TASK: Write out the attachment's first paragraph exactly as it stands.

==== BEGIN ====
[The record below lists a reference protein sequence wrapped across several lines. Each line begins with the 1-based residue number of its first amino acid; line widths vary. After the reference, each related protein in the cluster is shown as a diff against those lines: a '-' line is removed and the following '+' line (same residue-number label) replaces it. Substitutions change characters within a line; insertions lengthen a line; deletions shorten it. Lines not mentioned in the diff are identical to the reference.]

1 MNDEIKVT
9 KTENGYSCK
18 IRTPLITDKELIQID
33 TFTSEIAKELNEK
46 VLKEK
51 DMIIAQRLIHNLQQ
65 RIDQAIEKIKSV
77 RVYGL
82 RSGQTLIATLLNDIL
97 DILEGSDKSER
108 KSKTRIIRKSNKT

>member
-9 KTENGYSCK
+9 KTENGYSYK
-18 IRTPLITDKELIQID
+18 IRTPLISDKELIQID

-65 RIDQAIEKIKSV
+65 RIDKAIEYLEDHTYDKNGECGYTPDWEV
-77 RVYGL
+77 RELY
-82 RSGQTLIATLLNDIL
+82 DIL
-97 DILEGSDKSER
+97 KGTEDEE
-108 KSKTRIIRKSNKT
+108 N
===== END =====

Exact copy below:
[The record below lists a reference protein sequence wrapped across several lines. Each line begins with the 1-based residue number of its first amino acid; line widths vary. After the reference, each related protein in the cluster is shown as a diff against those lines: a '-' line is removed and the following '+' line (same residue-number label) replaces it. Substitutions change characters within a line; insertions lengthen a line; deletions shorten it. Lines not mentioned in the diff are identical to the reference.]